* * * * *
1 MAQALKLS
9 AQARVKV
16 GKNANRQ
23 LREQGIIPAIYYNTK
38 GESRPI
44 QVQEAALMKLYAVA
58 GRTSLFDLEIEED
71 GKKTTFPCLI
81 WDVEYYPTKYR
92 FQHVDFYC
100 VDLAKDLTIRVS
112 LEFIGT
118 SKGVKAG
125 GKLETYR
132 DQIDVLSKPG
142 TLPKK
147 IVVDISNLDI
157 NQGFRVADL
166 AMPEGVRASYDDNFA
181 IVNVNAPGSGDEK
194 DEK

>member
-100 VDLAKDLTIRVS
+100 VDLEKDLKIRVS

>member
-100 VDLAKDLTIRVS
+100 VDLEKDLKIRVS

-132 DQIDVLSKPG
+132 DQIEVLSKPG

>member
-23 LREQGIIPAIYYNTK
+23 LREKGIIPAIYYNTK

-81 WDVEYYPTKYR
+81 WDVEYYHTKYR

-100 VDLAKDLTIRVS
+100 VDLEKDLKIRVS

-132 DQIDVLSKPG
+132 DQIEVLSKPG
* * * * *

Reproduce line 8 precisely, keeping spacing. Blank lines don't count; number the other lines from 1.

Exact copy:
71 GKKTTFPCLI